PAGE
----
But what really matters is what I’ve been dreaming since I came up with this plan and I think I came up with it, a whole scheme not to better the city, because I do not need this place, I do not need this wrecked bilge pump, but I want it just to lay the groundwork for my big dream. Which is you and me, queen and king of this swamp, the ones who brought the end of sound to it, who brought the new days, and everyone knows it, and we’re riding only the best, a custom painted, gondola black to mock the past but it is not all black because there along the side, there’s a growing neon, and the black is burned out with color, airbrushed flawless, a hunter orange off-set with purple accents, and written across it in double cursive, black and gold, is LA SERENISSIMA. Yes. And we sit above these words on this four-stroke Sea-Doo RXP-X, 260 horsepower, and at first, we’re barely using them, we’re chugging along real slow, a little time to ourselves through San Polo, and then we’re there in front of all of them, shining, bottle of champagne in your hands, we’re puffing bud, a little hazy now so that it looks as though the water was half-sand half-water and no glare, it’s all polarized. And they are high-fiving us as they roll by, no one’s got a machine like ours but fuck it they’re happy I brought them this gift, ridded their world of the floating coffins and the day is good the weed is good, and you’re looking beautiful and sometimes I make us jerk forward just a bit so you scream and hit me playing a bit and then you put your arms around me tighter.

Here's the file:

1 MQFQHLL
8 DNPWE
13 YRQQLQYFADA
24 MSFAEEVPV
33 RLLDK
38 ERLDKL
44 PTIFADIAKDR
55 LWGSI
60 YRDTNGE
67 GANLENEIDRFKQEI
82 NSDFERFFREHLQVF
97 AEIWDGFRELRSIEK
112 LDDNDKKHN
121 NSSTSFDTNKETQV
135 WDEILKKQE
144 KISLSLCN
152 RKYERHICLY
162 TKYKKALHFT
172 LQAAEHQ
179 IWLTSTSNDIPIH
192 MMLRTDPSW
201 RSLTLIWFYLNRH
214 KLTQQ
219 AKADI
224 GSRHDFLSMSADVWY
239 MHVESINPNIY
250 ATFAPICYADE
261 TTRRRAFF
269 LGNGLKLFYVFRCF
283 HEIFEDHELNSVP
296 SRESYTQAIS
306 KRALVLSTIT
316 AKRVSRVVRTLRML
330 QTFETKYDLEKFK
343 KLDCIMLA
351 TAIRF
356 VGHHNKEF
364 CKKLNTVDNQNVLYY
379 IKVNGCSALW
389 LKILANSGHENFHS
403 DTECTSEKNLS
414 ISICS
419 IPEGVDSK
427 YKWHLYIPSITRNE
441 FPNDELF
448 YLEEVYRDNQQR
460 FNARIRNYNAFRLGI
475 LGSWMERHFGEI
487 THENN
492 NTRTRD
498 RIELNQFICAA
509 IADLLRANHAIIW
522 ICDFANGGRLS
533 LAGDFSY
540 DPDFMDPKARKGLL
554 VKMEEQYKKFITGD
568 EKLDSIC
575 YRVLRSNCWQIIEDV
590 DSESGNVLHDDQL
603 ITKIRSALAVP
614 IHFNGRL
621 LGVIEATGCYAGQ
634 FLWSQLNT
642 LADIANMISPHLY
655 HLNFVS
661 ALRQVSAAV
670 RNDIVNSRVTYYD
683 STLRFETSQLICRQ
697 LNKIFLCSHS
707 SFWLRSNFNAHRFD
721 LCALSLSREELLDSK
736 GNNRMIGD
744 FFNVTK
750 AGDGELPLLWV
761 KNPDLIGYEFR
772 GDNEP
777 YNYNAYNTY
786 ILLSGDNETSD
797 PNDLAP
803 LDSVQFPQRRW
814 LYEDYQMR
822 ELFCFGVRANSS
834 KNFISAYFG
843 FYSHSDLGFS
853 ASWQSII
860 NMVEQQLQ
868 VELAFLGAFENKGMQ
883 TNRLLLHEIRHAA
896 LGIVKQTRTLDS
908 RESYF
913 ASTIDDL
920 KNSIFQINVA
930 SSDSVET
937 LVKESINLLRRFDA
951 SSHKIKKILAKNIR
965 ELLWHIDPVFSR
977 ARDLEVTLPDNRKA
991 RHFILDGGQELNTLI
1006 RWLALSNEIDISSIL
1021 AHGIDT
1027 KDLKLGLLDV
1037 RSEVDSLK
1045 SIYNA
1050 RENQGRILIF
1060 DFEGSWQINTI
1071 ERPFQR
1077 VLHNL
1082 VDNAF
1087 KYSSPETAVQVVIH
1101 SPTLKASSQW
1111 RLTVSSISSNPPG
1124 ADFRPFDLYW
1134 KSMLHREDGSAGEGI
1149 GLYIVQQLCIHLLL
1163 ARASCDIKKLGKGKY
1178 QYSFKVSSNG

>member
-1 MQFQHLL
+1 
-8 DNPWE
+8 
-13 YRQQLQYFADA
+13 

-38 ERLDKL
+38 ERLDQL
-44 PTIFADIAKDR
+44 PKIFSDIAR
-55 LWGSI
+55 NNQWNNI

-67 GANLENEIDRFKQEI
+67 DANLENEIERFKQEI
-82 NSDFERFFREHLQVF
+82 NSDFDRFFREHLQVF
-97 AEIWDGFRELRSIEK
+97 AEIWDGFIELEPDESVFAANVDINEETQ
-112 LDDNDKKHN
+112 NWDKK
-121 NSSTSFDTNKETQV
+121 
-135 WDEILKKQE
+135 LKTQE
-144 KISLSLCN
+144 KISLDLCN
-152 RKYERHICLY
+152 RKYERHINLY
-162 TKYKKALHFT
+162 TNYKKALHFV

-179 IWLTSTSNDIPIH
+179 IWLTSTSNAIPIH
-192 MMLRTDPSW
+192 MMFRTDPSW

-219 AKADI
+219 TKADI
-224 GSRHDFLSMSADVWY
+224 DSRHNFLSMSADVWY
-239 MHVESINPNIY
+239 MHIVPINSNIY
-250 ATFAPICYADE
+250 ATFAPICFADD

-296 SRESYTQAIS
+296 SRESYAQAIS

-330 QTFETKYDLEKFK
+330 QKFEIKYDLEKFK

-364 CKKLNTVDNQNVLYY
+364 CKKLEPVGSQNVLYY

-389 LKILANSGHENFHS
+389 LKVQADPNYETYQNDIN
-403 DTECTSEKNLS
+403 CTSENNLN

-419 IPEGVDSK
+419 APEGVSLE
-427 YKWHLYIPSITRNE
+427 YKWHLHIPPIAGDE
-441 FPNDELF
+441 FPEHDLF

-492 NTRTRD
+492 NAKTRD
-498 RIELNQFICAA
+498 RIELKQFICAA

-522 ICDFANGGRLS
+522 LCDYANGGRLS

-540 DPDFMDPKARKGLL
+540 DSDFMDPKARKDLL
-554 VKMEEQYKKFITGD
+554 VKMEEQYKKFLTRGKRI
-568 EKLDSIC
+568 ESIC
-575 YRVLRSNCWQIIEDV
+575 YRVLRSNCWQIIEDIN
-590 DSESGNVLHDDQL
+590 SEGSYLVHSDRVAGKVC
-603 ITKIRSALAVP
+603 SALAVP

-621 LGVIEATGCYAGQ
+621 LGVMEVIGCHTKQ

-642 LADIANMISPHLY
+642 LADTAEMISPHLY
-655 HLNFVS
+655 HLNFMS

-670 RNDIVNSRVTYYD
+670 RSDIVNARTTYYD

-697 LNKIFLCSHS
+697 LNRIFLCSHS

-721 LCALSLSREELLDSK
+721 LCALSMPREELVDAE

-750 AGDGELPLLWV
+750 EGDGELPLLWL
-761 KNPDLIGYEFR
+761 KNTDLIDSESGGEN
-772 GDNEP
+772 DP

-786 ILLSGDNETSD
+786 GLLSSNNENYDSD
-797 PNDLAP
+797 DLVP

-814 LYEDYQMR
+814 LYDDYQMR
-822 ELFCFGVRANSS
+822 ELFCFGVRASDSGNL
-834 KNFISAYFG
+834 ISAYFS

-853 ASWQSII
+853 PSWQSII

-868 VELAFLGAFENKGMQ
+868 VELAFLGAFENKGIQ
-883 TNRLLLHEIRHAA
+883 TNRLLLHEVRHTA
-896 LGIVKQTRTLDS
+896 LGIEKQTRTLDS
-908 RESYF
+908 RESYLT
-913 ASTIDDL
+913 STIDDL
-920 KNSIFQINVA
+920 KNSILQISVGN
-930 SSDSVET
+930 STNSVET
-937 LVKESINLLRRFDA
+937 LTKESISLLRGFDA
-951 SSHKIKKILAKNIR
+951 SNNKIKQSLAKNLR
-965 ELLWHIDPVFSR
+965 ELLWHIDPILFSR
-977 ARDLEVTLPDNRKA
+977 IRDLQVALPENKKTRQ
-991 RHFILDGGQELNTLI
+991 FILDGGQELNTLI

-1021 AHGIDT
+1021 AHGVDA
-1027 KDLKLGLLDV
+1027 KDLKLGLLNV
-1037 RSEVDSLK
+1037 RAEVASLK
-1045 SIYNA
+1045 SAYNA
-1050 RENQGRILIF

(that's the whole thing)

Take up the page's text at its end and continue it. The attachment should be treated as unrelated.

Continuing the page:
But we’re leaving all this behind, and I’m opening up the engine which is happy to finally let itself go, and we’re whipping under the bridges, like a tranche, the arching plume of spat water behind us doesn’t even have time to fall, it hangs there, a barricade in the river, made of river and the sun caught it just mirror right and there they stood, facing their own faces, their ache bodies hung in the light. But we, we’re not there, and we can hardly be seen, we’re too fast, they can’t even read the back of my shirt where it says IF YOU CAN READ THIS, UTOPIA FELL OFF and they couldn’t anyway because you’re clutching hard to me, not a sound now, and we rip past the Academy, the Leoni, Maria de la Salute, Dogana di Mare into the channel, where the water past Giudecca joins it, colder, and we barely touch any of it, we are a stone that we have skipped ourselves. And are curving just around Lido out to the open sea so that we follow the line of every ferry that runs through here but how there are none now, they are there just as shuddering brief images of themselves, white hulks, and it does not matter anyway, because there are those who wave when they see you pass and there are those who do not know what it is to wave, do not know what it is to see, do not know how it is to be held, and who do not understand the fact of this hurtling speed that touches so little. And behind me you too shudder and I do not know what kind of shuddering sound it is and when I turn back to be sure that yes it is laughter I cannot help but see that even you are not there and there is no one at all to read my shirt or to laugh that the sea lasts a long time, whether or not you run across it like a stone.